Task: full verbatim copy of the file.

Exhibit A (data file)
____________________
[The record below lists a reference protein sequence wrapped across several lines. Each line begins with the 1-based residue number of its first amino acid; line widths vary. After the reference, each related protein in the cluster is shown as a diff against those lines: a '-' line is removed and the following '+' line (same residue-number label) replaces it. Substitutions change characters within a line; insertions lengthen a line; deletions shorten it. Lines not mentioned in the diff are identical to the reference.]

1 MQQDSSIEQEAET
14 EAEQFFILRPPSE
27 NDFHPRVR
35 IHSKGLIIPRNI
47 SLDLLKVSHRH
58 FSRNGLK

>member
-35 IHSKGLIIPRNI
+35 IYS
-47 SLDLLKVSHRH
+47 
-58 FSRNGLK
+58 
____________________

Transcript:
[The record below lists a reference protein sequence wrapped across several lines. Each line begins with the 1-based residue number of its first amino acid; line widths vary. After the reference, each related protein in the cluster is shown as a diff against those lines: a '-' line is removed and the following '+' line (same residue-number label) replaces it. Substitutions change characters within a line; insertions lengthen a line; deletions shorten it. Lines not mentioned in the diff are identical to the reference.]

1 MQQDSSIEQEAET
14 EAEQFFILRPPSE
27 NDFHPRVR
35 IHSKGLIIPRNI
47 SLDLLKVSHRH
58 FSRNGLK

>member
-35 IHSKGLIIPRNI
+35 IYS
-47 SLDLLKVSHRH
+47 
-58 FSRNGLK
+58 